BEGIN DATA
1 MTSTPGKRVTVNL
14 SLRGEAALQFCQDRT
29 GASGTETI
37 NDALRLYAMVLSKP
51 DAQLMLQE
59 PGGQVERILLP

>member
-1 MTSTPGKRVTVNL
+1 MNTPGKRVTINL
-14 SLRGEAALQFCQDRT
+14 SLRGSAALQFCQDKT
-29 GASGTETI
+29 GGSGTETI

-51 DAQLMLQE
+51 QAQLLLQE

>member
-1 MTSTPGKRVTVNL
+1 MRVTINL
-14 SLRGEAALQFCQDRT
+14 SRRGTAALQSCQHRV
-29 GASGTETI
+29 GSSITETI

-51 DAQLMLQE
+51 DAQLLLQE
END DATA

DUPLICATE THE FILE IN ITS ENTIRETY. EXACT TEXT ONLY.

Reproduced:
1 MTSTPGKRVTVNL
14 SLRGEAALQFCQDRT
29 GASGTETI
37 NDALRLYAMVLSKP
51 DAQLMLQE
59 PGGQVERILLP

>member
-1 MTSTPGKRVTVNL
+1 MNTPGKRVTINL
-14 SLRGEAALQFCQDRT
+14 SLRGSAALQFCQDKT
-29 GASGTETI
+29 GGSGTETI

-51 DAQLMLQE
+51 QAQLLLQE

>member
-1 MTSTPGKRVTVNL
+1 MRVTINL
-14 SLRGEAALQFCQDRT
+14 SRRGTAALQSCQHRV
-29 GASGTETI
+29 GSSITETI

-51 DAQLMLQE
+51 DAQLLLQE